In this complex market, the experience and reputation of EOS were a great help, says Petar. “We had the legal knowledge and the head office in Hamburg provided us with the necessary financial and real estate expertise. Without their help we would not have managed to build up our team.”
Risks and expected returns vary enormously in NPL markets
The EOS reputation also benefits the team in France, which has the largest inventory and highest sales with secured debt portfolios of all the company’s national subsidiaries in Western Europe. EOS took its first steps in this area in France in the early 2000s. The business in secured deals has picked up significantly in the last five years. “During this time we have acquired an excellent reputation,” says David Thierry, Head of Litigation and Corporate Department at EOS in France, “and that’s why we are much in demand as a partner when it comes to buying secured receivables.”
The market in France is growing exponentially. Since 2015, David‘s team has acquired 20 portfolios from 13 different banks and financial institutions. Of these, more than 90 percent of the investments were made in 2018 and the following years alone. “This was also due to low interest rates and newly adopted laws that made it easier to purchase property,” says David. “We quickly identified and responded to this trend. Today, EOS is the number three in this segment in France, giving us a key position on the market.”
“In France, the real estate portfolios on offer are generally of high quality,” says Jan. “They include holiday homes on the Côte d’Azur, or even the occasional castle.” On the other hand, the purchase prices are higher, he adds: “This means less risk but also lower returns.” In Eastern Europe, by contrast, a lot of properties are in a poorer condition. “They even include properties with no access roads to them, half-finished hotels with no windows, or sometimes a house with a wall missing. But there are buyers in the region who prefer to invest less and repair or finish off the buildings themselves.”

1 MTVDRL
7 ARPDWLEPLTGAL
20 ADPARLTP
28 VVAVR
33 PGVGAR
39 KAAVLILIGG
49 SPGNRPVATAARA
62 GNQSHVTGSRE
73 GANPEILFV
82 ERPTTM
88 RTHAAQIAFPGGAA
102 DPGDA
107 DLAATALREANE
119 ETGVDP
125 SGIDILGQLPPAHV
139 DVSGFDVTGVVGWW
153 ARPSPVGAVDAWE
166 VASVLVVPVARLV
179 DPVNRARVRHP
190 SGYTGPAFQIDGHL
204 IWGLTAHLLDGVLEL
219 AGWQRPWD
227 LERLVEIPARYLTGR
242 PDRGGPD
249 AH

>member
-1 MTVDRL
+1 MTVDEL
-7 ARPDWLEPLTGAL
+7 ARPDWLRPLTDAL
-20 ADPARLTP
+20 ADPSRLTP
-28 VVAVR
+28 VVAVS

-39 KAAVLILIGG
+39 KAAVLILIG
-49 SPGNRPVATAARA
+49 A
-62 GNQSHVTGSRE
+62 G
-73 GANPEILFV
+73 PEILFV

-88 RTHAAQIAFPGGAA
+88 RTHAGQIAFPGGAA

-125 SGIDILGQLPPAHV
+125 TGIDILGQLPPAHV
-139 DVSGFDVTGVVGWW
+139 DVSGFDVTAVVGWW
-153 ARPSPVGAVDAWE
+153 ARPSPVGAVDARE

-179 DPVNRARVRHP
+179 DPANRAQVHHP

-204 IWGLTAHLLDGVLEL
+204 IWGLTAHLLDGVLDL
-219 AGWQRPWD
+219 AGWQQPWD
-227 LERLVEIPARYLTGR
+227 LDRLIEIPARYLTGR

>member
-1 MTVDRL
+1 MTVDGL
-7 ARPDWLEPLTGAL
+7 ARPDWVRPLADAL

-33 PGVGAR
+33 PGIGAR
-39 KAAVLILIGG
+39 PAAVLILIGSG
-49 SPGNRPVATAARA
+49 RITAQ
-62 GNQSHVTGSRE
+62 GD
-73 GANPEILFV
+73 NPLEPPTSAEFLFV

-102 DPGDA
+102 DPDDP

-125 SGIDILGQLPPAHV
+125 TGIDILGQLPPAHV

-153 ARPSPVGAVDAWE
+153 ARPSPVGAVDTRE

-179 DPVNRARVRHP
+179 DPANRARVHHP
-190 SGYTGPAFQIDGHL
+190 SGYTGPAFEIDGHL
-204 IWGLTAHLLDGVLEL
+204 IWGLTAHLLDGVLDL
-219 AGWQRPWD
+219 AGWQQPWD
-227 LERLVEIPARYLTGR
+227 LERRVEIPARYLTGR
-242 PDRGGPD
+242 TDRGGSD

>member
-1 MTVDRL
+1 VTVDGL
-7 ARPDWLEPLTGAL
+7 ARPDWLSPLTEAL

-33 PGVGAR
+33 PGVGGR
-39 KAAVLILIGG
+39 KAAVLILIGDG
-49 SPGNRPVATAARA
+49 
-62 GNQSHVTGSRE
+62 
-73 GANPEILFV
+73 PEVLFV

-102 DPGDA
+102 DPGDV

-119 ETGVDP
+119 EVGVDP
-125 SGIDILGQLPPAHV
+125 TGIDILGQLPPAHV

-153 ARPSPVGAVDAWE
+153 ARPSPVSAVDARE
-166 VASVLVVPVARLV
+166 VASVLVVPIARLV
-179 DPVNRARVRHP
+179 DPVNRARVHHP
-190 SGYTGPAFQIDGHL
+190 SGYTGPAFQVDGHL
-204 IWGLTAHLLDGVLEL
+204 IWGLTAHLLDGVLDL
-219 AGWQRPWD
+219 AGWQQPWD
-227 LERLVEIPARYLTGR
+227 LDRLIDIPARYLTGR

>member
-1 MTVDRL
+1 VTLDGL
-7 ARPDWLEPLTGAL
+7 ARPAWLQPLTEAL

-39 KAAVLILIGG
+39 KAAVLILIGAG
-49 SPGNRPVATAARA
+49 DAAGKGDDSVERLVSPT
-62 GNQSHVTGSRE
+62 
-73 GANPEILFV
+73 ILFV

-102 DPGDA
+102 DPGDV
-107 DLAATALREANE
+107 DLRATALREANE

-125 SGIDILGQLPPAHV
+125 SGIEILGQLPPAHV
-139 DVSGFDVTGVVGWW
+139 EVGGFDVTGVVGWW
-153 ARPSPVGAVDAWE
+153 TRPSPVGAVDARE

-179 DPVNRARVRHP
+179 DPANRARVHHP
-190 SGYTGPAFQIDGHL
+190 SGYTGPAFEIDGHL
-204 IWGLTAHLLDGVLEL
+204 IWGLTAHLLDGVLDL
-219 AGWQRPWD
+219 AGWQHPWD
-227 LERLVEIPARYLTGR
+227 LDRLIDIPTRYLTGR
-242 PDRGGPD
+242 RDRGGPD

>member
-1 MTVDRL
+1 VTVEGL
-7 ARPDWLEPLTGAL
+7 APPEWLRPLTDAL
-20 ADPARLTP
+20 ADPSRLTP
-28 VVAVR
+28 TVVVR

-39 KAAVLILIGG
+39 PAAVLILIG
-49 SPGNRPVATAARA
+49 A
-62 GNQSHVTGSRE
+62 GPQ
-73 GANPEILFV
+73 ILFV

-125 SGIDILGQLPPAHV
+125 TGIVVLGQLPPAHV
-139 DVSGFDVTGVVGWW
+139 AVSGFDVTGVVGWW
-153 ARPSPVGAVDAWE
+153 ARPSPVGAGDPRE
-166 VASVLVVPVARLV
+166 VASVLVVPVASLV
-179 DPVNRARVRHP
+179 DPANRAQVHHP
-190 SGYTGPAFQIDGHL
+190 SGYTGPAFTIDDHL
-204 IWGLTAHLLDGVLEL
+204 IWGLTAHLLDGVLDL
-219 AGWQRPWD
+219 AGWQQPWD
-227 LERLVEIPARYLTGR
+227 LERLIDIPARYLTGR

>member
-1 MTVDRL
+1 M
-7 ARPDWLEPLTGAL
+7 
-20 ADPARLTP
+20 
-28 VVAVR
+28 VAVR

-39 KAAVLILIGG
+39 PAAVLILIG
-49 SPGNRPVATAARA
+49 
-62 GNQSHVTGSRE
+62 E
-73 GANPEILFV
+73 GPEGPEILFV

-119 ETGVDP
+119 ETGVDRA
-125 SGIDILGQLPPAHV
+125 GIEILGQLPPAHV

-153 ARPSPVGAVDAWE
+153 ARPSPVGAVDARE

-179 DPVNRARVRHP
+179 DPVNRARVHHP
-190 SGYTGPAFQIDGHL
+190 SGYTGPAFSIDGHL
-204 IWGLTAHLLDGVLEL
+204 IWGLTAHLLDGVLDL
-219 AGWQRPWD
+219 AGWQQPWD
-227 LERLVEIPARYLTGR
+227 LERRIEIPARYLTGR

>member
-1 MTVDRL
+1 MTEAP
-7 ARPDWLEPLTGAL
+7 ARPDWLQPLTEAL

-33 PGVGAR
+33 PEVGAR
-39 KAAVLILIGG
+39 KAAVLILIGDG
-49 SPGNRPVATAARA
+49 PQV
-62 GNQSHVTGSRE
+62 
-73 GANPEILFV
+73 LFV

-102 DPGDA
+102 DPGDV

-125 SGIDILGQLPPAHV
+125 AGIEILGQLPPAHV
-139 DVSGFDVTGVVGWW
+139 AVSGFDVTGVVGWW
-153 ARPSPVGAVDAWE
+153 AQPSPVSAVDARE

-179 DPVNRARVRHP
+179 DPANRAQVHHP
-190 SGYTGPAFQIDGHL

After Italy, France has the second-largest volume of NPLs in the whole of Western Europe. David Thierry, Head of Litigation and Corporate Department at EOS in France
Strong growth anticipated after the COVID-19 crisis is over
That is why Petar is confident that the purchase of the building complex in Sarajevo will also pay off. Without the COVID-19 crisis, his team would probably have acquired as many as five to six portfolios, says Petar. “However, the market situation and the uncertainty delayed approvals of the sales by six to nine months.” David and his team are pleased that some French courts passed resolutions just before the first lockdown. He is confident that the market will grow enormously after the pandemic ends: “After Italy, France has the second-largest volume of NPLs in the whole of Western Europe.”
In Bosnia and Herzegovina, business is expected to take a similar course, says Petar. In the coming year he aims to increase his team from the current four to 10 to 15 people. This too is a consequence of the COVID-19 pandemic. “Many banks are still waiting to see how the situation develops with borrowers, but in six months’ time there will be a lot of portfolios coming onto the market.”
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Photo credits: Armin Durgut (2), Getty Images (2), EOS